Episcopal Church leaders welcomed a new resource “targeting white folks to help with the kind of reeducation that we need,” Browne told ENS, “given how little we get taught in schools about the history of racism and the actual depth and extent of it.” Rather than exclusion, this approach encourages fair expectations: People of color are welcome to participate but shouldn’t feel obligated to explain racism to their white neighbors, Browne said.
“It’s very common in my experience for people of color to say, ‘It would be great for you all to learn more and not have us be the teachers all the time,’” she said. She also has found that well-meaning white people often don’t think they can talk about race without a person of color present, a common scenario in The Episcopal Church given its predominantly white membership. Sacred Ground encourages those Episcopalians not to let their congregations’ homogeneity stop them from increasing their own understanding of racism.
Church leaders also have increasingly found that white Episcopalians desire those conversations.
“Sacred Ground has clearly filled a deep need and hunger across the church and beyond. Especially among white folks, there is a growing recognition that racism is not just a problem for people of color,” the Rev. Stephanie Spellers, the presiding bishop’s canon for evangelism, reconciliation and stewardship of creation, said in a statement to ENS. “If anything, systemic racism has been built for white flourishing; that means it is best dismantled and addressed by white people.”
Fife’s experience with Sacred Ground in Roanoke is a common one. “It’s been pretty profound for me personally,” she said. “I’ve done a 180-degree turn.”
A self-described “child of the South,” Fife grew up in Richmond, Virginia, blind to the vestiges of white supremacy all around her in the one-time capital of the Confederate states, from the prominent monuments to Confederate figures to the slave owners and overseers in her own family tree. She was given the middle name, Lee, in honor of her grandfather, who had been named after Robert E. Lee, the Confederate general.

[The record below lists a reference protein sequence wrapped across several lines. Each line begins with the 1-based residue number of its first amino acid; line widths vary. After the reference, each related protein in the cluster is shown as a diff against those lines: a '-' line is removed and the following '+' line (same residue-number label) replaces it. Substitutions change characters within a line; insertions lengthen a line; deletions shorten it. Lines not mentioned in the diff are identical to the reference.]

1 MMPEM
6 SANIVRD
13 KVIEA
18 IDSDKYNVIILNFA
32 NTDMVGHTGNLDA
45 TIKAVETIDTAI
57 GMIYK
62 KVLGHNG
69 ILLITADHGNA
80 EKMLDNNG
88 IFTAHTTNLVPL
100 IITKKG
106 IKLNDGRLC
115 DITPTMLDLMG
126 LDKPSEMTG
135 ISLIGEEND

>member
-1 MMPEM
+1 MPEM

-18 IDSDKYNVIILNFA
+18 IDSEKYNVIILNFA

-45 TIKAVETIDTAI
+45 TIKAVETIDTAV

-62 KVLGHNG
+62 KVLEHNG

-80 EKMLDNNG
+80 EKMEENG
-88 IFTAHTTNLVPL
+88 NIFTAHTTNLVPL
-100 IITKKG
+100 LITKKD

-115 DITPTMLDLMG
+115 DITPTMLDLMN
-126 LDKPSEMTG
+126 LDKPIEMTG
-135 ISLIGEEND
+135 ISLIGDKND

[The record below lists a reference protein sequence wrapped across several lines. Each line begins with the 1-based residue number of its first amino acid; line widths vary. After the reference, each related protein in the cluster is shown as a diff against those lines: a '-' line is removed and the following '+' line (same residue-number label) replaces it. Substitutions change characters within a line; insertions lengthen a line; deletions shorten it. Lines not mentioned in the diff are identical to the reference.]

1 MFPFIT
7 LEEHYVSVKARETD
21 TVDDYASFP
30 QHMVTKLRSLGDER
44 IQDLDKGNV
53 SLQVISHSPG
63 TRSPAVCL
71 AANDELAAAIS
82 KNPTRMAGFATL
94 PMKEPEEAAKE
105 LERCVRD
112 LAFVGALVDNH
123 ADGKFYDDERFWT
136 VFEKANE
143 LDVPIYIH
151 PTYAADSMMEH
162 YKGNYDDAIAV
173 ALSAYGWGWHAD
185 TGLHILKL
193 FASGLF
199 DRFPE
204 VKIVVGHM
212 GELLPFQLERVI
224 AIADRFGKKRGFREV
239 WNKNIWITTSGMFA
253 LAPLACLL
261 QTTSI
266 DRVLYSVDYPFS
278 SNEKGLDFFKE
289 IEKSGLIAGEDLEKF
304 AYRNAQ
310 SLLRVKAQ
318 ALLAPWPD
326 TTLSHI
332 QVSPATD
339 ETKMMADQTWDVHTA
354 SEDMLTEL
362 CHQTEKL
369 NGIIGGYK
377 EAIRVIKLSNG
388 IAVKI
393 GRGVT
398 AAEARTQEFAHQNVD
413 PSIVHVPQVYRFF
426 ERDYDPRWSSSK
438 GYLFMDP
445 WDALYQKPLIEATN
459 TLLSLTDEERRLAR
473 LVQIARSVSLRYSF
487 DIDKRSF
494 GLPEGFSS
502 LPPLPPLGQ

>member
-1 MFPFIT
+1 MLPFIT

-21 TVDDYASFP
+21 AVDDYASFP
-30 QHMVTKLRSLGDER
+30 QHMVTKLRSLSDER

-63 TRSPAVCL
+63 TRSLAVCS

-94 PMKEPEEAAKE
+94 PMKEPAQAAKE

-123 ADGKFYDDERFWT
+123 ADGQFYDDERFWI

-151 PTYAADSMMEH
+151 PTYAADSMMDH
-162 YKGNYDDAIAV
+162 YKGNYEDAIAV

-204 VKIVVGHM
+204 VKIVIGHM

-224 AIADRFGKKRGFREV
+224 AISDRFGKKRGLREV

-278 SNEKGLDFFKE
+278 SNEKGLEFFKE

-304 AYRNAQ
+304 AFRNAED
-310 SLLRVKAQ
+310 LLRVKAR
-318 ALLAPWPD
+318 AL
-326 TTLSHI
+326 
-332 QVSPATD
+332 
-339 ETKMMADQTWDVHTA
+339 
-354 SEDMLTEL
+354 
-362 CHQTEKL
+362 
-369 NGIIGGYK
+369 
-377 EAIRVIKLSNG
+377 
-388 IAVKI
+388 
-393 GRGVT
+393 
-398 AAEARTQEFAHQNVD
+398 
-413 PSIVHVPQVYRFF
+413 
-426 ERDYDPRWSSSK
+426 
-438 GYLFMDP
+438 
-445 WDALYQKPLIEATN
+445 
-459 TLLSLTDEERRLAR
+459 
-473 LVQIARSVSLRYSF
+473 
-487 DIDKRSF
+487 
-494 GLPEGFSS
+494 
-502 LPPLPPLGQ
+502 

She first learned about Sacred Ground from a woman she met in August 2019 while she and her husband participated in the Pilgrimage for Racial Justice organized by the Diocese of Southwestern Virginia. Fife then began developing a Sacred Ground circle at St. John’s Episcopal Church, and by the time the church hosted its first session in January 2020, more than 50 people had signed up from St. John’s and other Christian congregations around Roanoke.
Fife, a 67-year-old retired elementary school teacher, had considered herself a “typical liberal do-gooder,” but she soon realized how little she understood of systemic racism, the institutional systems and structures designed to disadvantage African Americans. She never had been challenged to go beyond a white perspective to reexamine the racial arc of American history.
“As a Christian, I believed that we were all made in the image of God. I just didn’t kind of get that there are two Americas. There’s Black America and there’s white America,” Fife said. “And I live in white America. And African Americans live in both Americas.” Institutional racism, she said, is “just so hard to see” – until it becomes obvious.
“You don’t see it, until you see it.”
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Source: Episcopal News Service